NPR Story
3:19 pm
Thu October 3, 2013

September Jobs Report Expected To Be Delayed

Every month, investors turn to the jobs report to assess the state of the U.S. job market.

But due to the partial government shutdown that began on Tuesday, the Bureau of Labor Statistics is not expected to meet its Friday deadline for the September jobs report.

NPR business reporter Jim Zarroli joins us to talk about what that could mean for investors.

Guest

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Transcript

ROBIN YOUNG, HOST:

From NPR and WBUR Boston, it's HERE AND NOW. I'm Robin Young.

And every month, investors turn to the monthly jobs report to assess the state of the U.S. job market, but the report for September has been postponed because of the government shutdown. The Labor Department made it official this morning, there will not be a jobs report on Friday.

So what will this mean for investors who rely on this and other economic indicators to make their decisions? NPR business reporter Jim Zarroli joins us. And, Jim, one thing we know this means is that the jobs report is not deemed an essential operation by the government.

JIM ZARROLI, BYLINE: Right, yeah. Evidently, not. I mean, the Bureau of Labor Statistics, which puts up the report, part of the Labor Department, after Monday, I am told that it's down to just three people, all senior officials. Everyone else is gone. Everyone else is furloughed. So there's no one around to crunch the numbers, and nobody around to oversee the release on Friday.

YOUNG: But, Jim, we understood that the jobs data is already collected for the month of September. And this morning, a report on the weekly job list claims was released. So why can't the Labor Department just go ahead and release this information that we thought they'd collected anyway?

ZARROLI: You know, I've asked ask some people, some former BLS officials about that, and they say, yeah, it's true the raw data has been collected. In fact, they probably already know what the unemployment rate itself is. But that is only a part of the report. There's also the payroll survey of businesses and that's more problematic.

The BLS typically will go out and talk to a lot of businesses, but the numbers they get are sort of filled within anomalies. And you might have one business that's suddenly hiring people in big numbers in a way that might skew the final tally. So they like to go through them and look at a sample of the results. And then they're typically doing this, you know, they - right up to the day before the report comes out.

So if there's no one to do that, they can't release data. And also, the release of the data is done electronically now. That means you need a certain number of IT people to, you know, release and secure the data until the right time.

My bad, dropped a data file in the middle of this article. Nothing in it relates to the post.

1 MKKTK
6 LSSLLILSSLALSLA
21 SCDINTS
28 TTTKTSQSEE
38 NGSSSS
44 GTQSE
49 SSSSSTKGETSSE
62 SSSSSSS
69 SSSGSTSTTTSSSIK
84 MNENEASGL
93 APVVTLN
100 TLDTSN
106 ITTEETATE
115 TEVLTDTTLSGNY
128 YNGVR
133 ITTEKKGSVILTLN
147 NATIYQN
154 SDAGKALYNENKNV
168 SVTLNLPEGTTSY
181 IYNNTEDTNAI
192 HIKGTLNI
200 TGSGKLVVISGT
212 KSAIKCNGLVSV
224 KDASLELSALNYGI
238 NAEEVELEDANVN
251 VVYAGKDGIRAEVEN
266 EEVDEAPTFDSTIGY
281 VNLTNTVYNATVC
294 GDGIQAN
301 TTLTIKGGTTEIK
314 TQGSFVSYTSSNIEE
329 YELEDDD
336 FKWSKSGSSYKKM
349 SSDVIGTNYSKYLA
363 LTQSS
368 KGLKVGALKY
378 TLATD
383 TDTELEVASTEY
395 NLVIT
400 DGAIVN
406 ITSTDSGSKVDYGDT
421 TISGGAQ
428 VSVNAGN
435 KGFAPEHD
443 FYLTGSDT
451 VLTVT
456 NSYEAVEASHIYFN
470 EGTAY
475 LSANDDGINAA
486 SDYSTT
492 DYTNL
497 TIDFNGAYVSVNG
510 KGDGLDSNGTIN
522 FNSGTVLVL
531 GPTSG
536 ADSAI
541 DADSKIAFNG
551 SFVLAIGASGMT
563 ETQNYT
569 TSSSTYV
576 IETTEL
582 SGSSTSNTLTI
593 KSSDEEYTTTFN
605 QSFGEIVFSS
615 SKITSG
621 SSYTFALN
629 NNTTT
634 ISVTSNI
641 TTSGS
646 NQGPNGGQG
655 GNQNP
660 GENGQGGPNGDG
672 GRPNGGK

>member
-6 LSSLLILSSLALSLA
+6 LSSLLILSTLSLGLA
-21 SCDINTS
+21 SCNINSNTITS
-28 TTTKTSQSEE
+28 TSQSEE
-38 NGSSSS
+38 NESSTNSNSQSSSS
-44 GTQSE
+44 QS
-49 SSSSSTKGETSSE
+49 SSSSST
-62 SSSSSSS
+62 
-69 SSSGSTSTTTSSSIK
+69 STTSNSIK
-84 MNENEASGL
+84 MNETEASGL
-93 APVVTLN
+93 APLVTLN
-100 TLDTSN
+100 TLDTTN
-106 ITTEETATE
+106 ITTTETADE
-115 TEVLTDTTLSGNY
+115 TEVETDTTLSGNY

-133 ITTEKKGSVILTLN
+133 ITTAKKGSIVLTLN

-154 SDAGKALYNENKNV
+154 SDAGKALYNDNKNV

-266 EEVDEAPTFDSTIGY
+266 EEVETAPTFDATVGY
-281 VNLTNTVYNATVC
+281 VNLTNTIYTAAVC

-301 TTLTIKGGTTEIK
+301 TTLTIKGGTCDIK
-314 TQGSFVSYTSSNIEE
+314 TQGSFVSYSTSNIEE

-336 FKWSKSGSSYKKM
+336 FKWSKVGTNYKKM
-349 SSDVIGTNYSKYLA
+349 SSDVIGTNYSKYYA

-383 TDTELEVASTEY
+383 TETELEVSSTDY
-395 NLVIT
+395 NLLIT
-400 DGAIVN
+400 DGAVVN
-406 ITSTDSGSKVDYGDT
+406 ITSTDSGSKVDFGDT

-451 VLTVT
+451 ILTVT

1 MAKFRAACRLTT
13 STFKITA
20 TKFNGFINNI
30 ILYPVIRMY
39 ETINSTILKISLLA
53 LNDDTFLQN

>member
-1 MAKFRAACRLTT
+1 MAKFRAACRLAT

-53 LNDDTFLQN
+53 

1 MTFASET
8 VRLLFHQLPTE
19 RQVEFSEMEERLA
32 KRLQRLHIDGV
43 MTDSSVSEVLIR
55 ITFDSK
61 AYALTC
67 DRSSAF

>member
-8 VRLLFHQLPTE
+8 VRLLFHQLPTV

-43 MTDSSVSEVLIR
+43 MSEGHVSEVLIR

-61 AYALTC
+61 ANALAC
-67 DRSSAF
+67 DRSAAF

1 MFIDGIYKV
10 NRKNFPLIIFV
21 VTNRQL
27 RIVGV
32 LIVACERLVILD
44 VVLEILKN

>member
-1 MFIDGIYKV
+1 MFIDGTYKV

YOUNG: Sure. So what does this mean for both investors and the policymakers and the politicians who love to point to the weekly jobs numbers, especially if they go in the direction they want them to go in, you know? So there's a political aspect to this. But what does it mean for investors and policymakers who rely on this data?

ZARROLI: Well, they have fewer guide posts about the economy. They have fewer indications of what's happening with the overall economy. The unemployment numbers are - they almost always move the market. Sometimes they move them a lot. The fact that the numbers aren't coming out mean, you know, everyone is a bit more in the dark.

That's a problem for the Federal Reserve, for instance, which is trying to decide when it's going to pull the plug on its stimulus measures, you know, the bond, the $85-million - billion-a-month bond-buying program it has. And the strength of the jobs market is a part of how they go about deciding. You know, the Fed is still operating this because it has its own revenue stream. But without the jobs numbers, it's kind of got less information to go on.

YOUNG: And by the way, what happens now, going forward, if the shutdown continues? Do these numbers of furloughed workers - is that part of the job list? I mean, are things going to get skewed because of the shutdown?

ZARROLI: Well, that's a - that's an interesting question. I mean, if the shutdown goes on too long, you know, the question of releasing the September number is one thing. But after a week or so, they have to begin collecting the numbers for October. They have to begin going out and doing surveys. And the longer this goes on, that means they won't - the less raw data they have.

Now, if it goes on, you know, if the shutdown continues for just a while, they can probably collect enough data to put together a good report. But if it goes on too long, they just won't have anything to go on. And that's a real big hole in the, you know, in the numbers that we have, the overall numbers about the economy.

YOUNG: NPR business reporter Jim Zarroli, thank you so much.

ZARROLI: You're welcome.

YOUNG: Well, as we keep saying, that shutdown keeps showing up. So up next, how to get to yes. Is it possible? We'll speak with someone who actually teaches that subject in one minute. HERE AND NOW. Transcript provided by NPR, Copyright NPR.

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